A regular customer owes you a lot of money and has offered to pay half now if you agree to accept it as full payment for all outstanding invoices. But how do you deal with the bad debt? Our VAT expert John Craig explains in greater detail.
The VAT rules are different according to whether your business has suffered a bad debt on a deal or whether it is giving credit to a customer against invoices previously issued. For example, if you deliver 60 units of goods to a customer, and they return 20 because they are faulty, the correct approach is to issue a credit note. But you cannot issue a credit note for a bad debt situation – that requires different VAT treatment.
If your customer is VAT-registered and can fully claim input tax, you can agree with them not to issue a credit note and not to adjust the original VAT charge. You can issue a document to reduce the original invoice with the comment “This is not a credit note for VAT.
Bad debt relief
A bad debt situation means that a customer owes your business an amount of money, and that amount is correctly due, but they have refused to pay some or all of it. If you charged VAT on the original invoice(s) and have declared the VAT to HMRC on a return, you can only reclaim this VAT if all the following conditions are met:
• The invoice is more than six months overdue for payment
• If there is no payment date shown on the invoice, the six-month window is based on the invoice date
• The invoice must be written off in your accounting records, i.e., charged to a bad debt expense account; and
• The debt must not have been paid, sold, or factored under a valid legal assignment.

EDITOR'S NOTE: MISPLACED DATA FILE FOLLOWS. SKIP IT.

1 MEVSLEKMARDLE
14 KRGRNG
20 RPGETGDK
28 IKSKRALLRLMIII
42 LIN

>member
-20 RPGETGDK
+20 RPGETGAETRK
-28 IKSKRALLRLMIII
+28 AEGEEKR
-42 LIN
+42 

If your business uses the cash accounting scheme, then bad debt relief is automatic because output tax is not declared on a return until the customer has paid. You can join if your taxable sales in the next twelve months are expected to be less than £1.35m.
However, you cannot claim input tax with the cash accounting scheme until you pay your suppliers.
If you agree to give a price reduction to your customers on their unpaid invoices in return for a payment of the outstanding balance, this is a credit note rather than bad debt outcome. According to HMRC, you can issue a credit note where there is “an agreed reduction in the value of your supply”. This means that you can issue credit notes to your customer and adjust the VAT on your next return. With a bad debt situation, you would have to wait until the debt was at least six months overdue for payment.
There is another advantage of a credit note adjustment (not relevant to this scenario but worth noting). A claim for bad debt relief must be made within four years and six months of the later of the payment or invoice date. A credit note adjustment is not time barred.
Therefore, you can issue credit notes to your customer if you agree to adjust the price on the original invoices. If not, you can still claim the VAT after six months with a claim for bad debt relief on your VAT return.